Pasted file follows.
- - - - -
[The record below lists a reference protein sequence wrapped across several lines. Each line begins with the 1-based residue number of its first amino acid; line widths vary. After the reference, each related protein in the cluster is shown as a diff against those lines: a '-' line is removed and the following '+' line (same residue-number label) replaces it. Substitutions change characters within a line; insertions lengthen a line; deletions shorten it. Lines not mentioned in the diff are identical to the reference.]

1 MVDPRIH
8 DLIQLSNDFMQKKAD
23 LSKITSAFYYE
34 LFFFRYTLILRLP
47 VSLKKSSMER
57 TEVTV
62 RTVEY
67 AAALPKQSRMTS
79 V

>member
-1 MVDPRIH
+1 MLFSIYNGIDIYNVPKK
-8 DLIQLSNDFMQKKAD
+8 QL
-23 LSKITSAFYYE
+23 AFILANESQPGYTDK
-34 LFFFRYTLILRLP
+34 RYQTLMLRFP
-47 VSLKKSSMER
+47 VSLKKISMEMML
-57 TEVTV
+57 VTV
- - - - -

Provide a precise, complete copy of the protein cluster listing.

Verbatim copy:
[The record below lists a reference protein sequence wrapped across several lines. Each line begins with the 1-based residue number of its first amino acid; line widths vary. After the reference, each related protein in the cluster is shown as a diff against those lines: a '-' line is removed and the following '+' line (same residue-number label) replaces it. Substitutions change characters within a line; insertions lengthen a line; deletions shorten it. Lines not mentioned in the diff are identical to the reference.]

1 MVDPRIH
8 DLIQLSNDFMQKKAD
23 LSKITSAFYYE
34 LFFFRYTLILRLP
47 VSLKKSSMER
57 TEVTV
62 RTVEY
67 AAALPKQSRMTS
79 V

>member
-1 MVDPRIH
+1 MLFSIYNGIDIYNVPKK
-8 DLIQLSNDFMQKKAD
+8 QL
-23 LSKITSAFYYE
+23 AFILANESQPGYTDK
-34 LFFFRYTLILRLP
+34 RYQTLMLRFP
-47 VSLKKSSMER
+47 VSLKKISMEMML
-57 TEVTV
+57 VTV